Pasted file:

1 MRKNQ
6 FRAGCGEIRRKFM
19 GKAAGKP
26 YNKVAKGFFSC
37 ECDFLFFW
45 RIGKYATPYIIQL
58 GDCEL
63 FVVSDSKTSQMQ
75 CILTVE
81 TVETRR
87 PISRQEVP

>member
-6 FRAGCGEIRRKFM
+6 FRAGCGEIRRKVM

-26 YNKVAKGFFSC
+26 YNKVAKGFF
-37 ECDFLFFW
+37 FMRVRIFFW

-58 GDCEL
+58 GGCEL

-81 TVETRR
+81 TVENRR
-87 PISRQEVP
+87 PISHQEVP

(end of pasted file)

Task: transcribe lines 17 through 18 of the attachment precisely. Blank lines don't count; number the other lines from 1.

-37 ECDFLFFW
+37 FMRVRIFFW